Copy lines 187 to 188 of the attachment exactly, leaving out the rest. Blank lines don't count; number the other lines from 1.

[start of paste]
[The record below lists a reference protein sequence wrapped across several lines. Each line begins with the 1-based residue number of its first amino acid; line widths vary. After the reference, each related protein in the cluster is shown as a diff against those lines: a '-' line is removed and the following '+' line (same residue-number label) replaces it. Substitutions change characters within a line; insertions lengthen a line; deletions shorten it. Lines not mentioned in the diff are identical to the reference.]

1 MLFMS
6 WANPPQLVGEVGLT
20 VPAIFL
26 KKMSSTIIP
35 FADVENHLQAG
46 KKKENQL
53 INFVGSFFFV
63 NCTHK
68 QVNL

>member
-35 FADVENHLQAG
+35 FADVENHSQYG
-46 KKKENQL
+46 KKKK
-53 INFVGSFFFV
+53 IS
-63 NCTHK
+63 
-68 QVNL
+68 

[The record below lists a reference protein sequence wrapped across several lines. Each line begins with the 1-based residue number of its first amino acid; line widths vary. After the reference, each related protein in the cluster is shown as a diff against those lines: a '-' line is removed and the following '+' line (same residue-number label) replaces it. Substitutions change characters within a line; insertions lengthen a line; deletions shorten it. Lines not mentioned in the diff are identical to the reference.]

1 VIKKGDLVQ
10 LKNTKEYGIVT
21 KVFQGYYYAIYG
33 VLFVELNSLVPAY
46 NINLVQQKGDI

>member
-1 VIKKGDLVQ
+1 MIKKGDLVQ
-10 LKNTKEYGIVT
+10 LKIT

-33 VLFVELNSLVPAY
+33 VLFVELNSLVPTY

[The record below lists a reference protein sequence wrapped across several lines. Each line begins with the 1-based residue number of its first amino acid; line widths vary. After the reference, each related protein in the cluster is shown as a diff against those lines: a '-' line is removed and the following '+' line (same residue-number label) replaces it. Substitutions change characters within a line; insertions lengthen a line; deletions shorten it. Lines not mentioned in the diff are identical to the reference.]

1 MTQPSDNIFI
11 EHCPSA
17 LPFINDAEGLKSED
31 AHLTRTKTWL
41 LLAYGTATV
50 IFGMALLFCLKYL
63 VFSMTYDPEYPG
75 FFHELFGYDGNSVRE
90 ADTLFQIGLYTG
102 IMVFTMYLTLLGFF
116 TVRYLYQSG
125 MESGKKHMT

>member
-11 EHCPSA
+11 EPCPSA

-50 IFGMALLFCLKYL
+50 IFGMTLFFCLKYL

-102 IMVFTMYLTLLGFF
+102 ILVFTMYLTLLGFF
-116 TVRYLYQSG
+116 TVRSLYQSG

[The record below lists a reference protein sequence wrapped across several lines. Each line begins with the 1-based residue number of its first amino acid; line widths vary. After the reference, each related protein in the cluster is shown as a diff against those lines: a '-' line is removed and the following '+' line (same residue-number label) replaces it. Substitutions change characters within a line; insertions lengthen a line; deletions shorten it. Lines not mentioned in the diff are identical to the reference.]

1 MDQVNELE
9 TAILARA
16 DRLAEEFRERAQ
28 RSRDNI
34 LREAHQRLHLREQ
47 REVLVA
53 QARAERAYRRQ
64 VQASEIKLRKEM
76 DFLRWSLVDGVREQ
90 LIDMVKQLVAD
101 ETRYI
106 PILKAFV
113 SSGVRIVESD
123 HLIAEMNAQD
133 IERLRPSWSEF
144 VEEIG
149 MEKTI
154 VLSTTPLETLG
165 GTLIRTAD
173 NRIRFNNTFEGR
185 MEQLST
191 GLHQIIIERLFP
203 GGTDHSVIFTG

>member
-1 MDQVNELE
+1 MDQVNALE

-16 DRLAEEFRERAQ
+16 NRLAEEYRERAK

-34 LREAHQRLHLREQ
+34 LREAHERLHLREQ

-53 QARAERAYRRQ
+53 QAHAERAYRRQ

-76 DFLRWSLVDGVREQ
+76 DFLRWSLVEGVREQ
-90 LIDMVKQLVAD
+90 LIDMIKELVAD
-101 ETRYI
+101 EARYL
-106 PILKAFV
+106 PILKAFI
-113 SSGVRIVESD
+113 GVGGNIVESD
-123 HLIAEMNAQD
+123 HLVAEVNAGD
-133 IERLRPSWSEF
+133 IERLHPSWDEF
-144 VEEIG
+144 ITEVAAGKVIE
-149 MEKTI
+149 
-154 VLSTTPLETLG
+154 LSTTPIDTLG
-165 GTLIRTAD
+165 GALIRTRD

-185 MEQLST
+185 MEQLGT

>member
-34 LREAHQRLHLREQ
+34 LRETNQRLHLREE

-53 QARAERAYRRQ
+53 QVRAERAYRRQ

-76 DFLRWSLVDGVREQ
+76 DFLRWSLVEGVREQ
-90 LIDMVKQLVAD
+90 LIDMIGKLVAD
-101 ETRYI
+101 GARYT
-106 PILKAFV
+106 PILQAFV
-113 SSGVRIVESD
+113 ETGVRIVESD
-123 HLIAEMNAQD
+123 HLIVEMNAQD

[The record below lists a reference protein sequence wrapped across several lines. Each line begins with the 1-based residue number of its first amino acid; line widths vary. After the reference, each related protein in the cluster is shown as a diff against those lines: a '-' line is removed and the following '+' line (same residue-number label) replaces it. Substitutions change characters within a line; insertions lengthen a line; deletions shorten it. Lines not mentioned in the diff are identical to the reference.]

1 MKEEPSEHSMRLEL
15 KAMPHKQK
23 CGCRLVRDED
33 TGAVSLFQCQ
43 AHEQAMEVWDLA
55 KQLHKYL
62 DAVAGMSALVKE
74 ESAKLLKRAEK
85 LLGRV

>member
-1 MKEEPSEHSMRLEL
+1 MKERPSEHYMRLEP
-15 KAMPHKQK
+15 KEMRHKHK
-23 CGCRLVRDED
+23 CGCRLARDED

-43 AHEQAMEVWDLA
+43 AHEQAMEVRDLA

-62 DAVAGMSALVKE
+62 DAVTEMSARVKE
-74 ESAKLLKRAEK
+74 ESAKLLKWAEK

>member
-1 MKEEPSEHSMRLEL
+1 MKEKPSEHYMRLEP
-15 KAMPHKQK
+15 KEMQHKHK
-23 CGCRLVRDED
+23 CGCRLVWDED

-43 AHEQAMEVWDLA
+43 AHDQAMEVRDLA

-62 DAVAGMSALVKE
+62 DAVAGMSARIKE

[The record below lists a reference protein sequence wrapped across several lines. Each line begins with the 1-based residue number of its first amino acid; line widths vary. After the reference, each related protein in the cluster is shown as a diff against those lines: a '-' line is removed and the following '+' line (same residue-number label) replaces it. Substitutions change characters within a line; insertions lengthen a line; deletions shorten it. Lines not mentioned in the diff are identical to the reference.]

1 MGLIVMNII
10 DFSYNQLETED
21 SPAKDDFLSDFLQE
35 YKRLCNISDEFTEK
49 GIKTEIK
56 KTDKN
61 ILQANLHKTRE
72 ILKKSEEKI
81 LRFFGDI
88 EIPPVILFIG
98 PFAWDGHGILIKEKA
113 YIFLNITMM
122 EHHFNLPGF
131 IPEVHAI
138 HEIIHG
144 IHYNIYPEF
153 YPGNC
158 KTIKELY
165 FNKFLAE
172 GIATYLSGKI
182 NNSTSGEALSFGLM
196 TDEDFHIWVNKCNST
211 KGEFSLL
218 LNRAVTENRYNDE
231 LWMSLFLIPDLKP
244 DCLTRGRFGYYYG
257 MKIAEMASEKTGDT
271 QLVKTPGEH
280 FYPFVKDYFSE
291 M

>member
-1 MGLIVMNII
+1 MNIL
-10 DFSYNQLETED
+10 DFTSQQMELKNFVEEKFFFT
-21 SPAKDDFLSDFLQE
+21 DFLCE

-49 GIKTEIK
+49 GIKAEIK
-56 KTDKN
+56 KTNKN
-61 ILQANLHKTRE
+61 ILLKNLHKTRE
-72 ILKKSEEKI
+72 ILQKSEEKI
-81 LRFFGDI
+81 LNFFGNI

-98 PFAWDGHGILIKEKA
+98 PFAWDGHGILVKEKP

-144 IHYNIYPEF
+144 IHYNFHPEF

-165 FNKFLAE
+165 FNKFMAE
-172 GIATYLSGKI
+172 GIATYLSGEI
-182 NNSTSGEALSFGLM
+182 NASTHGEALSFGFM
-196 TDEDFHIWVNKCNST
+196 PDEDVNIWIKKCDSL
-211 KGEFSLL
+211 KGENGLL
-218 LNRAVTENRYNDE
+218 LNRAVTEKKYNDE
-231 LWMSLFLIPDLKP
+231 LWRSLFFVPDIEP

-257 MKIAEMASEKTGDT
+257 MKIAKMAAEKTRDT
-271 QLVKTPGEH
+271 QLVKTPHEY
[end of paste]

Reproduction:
196 TDEDFHIWVNKCNST
211 KGEFSLL